need a lot of guidance. 
Hill (1999) explains that most learners with ‘good
vocabularies’ have problems with fluency because their ‘collocational
competence’ is very limited, and that, especially from Intermediate level, we
should aim at increasing their collocational competence with the vocabulary
they have already got. For Advance learners he also suggests building on what
they already know, using better strategies and increasing the number of items
they meet outside the classroom. 
The idea of what it is to ‘know’ a word is also
enriched with the collocational component. According to Lewis (1993) ‘being
able to use a word involves mastering its collocational range and restrictions
on that range’. I can say that using all the opportunities to teach chunks
rather than isolated words is a feasible idea that has been working well in my
classes, and which is fortunately coming up in new coursebooks we are using.
However, both teachers and learners need awareness raising activities to be
able to identify multi-word chunks. 
Apart from identifying chunks, it is important to
establish clear ways of organising and recording vocabulary. According to Lewis
(1993), ‘language should be recorded together which characteristically occurs
together’, which means not in a linear, alphabetical order, but in collocation
tables, mind-maps, word trees, for example. He also suggests the recording of
whole sentences, to help contextualization, and that storage of items is highly
personal, depending on each student’s needs. 
We have already mentioned the use of dictionaries as a
way to discover meaning and foster learner independence.  Lewis extends
the use of dictionaries to focus on word grammar and collocation range,
although most dictionaries are rather limited in these. 
Lewis also defends the use of ‘real’ or ‘authentic’
material from the early stages of learning, because ‘acquisition is facilitated
by material which is only partly understood’ (Lewis, 1993, p. 186). Although he
does not supply evidence for this, I agree that students need to be given tasks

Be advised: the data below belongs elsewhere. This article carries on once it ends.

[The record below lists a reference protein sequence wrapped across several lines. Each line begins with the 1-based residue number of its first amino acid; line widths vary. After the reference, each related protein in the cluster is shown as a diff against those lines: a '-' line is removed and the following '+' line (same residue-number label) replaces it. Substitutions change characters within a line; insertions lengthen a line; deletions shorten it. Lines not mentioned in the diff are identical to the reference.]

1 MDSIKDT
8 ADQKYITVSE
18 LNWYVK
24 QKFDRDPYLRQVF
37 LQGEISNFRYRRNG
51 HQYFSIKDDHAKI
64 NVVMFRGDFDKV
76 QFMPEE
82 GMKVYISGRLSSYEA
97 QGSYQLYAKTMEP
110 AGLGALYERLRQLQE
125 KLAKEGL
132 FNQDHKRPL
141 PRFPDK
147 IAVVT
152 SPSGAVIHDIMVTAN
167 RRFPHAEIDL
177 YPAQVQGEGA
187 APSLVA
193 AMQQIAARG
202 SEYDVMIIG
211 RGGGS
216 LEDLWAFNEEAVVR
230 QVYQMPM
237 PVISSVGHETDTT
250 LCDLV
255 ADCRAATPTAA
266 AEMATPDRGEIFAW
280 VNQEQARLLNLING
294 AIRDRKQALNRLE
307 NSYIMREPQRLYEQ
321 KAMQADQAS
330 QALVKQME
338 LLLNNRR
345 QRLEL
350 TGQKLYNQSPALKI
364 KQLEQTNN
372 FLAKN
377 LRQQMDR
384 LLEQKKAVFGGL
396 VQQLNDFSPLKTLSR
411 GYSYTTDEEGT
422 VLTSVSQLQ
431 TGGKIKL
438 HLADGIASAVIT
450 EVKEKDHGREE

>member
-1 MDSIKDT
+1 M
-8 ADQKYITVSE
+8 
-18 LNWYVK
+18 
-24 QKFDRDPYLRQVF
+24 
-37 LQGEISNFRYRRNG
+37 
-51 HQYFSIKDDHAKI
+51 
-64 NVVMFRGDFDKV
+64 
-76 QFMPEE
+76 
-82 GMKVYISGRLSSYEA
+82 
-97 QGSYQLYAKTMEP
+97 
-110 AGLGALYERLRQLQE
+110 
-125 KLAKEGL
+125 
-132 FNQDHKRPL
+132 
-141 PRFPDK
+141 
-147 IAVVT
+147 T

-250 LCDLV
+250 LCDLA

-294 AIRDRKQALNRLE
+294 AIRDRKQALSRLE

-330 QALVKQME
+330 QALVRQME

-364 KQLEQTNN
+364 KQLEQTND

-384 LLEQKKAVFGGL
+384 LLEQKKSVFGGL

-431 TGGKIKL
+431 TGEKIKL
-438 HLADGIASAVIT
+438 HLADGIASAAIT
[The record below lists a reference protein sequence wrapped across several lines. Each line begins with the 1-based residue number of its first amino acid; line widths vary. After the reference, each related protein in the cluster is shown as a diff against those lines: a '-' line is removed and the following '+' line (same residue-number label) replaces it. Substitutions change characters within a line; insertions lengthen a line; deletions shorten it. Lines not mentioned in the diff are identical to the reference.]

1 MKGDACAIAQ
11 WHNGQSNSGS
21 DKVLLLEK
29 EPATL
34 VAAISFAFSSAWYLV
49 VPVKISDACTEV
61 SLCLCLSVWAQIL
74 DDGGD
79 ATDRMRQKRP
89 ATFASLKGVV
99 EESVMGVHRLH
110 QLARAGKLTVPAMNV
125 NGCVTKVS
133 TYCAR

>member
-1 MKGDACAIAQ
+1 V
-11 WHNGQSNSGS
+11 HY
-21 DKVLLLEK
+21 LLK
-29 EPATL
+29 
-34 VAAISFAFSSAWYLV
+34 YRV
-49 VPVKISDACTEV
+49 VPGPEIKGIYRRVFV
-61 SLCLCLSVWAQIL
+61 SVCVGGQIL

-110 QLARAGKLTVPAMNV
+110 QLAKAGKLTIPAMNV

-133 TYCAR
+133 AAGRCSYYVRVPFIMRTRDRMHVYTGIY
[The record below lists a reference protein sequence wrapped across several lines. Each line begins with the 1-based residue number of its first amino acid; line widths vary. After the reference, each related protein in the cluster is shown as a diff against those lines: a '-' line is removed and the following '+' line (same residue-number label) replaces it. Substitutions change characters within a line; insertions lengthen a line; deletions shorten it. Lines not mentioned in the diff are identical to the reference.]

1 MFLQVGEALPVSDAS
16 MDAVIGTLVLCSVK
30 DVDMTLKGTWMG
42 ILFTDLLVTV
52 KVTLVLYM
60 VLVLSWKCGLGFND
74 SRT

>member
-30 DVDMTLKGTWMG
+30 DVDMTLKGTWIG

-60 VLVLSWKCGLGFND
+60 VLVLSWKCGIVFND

they can accomplish without understanding everything from a given text, because
this is what they will need as users of the language. He also suggests that it
is better to work intensively with short extracts of authentic material, so
they are not too daunting for students and can be explored for
Finally, the Lexical Approach and Task-Based Learning
have some common principles, which have been influencing foreign language
teaching. Both approaches regard intensive, roughly-tuned input as essential
for acquisition, and maintain that successful communication is more important
than the production of accurate sentences. We certainly agree with these
principles and have tried to use them in our class. 
There are several aspects of lexis that need to be
taken into account when teaching vocabulary. The list below is based on the
work of Gairns and Redman (1986): 
·      Boundaries
between conceptual meaning
: knowing not only what lexis refers to, but also
where the boundaries are that separate it from words of related meaning (e.g.
cup, mug, bowl).
·      Polysemy: distinguishing
between the various meaning of a single word form with several but closely
related meanings (head: of a person, of a pin, of an organisation).
·      Homonymy:
distinguishing between the various meaning of a single word form which has
several meanings which are NOT closely related ( e.g. a file: used to put
papers in or a tool).
·      Homophyny:understanding
words that have the same pronunciation but different spellings and meanings
(e.g. flour, flower).
·      Synonymy:
distinguishing between the different shades of meaning that synonymous words
have (e.g. extend, increase, expand).
·      Affective
distinguishing between the attitudinal and emotional factors
(denotation and connotation), which depend on the speakers attitude or the
situation. Socio-cultural associations of lexical items is another important
·      Style,
register, dialect:
Being able to distinguish between different levels of
formality, the effect of different contexts and topics, as well as differences
in geographical variation.
·      Translation:
awareness of certain differences and similarities between the native and the
foreign language (e.g. false cognates).
·      Chunks
of language:
multi-word verbs, idioms, strong and weak collocations,
lexical phrases.
·      Grammar
of vocabulary:
learning the rules that enable students to build up
different forms of the word or even different words from that word (e.g. sleep,
slept, sleeping; able, unable; disability).
·      Pronunciation:
ability to recognise and reproduce items in speech. 

implication of the aspects just mentioned in teaching is that the goals of
vocabulary teaching must be more than simply covering a certain number of words
on a word list. We must use teaching techniques that can help realise this
global concept of what it means to know a lexical item. And we must also go
beyond that, giving learner opportunities to use the items learnt and also
helping them to use effective written storage systems.